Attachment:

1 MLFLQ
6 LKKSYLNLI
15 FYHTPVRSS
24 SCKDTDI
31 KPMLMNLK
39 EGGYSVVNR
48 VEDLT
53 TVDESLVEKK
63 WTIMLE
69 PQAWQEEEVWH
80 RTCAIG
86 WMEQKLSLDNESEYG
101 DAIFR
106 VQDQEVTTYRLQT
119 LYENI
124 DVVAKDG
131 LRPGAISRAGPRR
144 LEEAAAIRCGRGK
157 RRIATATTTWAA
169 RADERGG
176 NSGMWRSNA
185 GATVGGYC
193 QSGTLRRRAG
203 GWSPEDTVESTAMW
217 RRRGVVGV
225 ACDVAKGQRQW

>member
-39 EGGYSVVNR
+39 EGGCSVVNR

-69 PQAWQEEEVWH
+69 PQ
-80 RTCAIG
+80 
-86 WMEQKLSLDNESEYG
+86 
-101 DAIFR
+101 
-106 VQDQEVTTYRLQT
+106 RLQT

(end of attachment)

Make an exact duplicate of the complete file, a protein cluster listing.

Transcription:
1 MLFLQ
6 LKKSYLNLI
15 FYHTPVRSS
24 SCKDTDI
31 KPMLMNLK
39 EGGYSVVNR
48 VEDLT
53 TVDESLVEKK
63 WTIMLE
69 PQAWQEEEVWH
80 RTCAIG
86 WMEQKLSLDNESEYG
101 DAIFR
106 VQDQEVTTYRLQT
119 LYENI
124 DVVAKDG
131 LRPGAISRAGPRR
144 LEEAAAIRCGRGK
157 RRIATATTTWAA
169 RADERGG
176 NSGMWRSNA
185 GATVGGYC
193 QSGTLRRRAG
203 GWSPEDTVESTAMW
217 RRRGVVGV
225 ACDVAKGQRQW

>member
-39 EGGYSVVNR
+39 EGGCSVVNR

-69 PQAWQEEEVWH
+69 PQ
-80 RTCAIG
+80 
-86 WMEQKLSLDNESEYG
+86 
-101 DAIFR
+101 
-106 VQDQEVTTYRLQT
+106 RLQT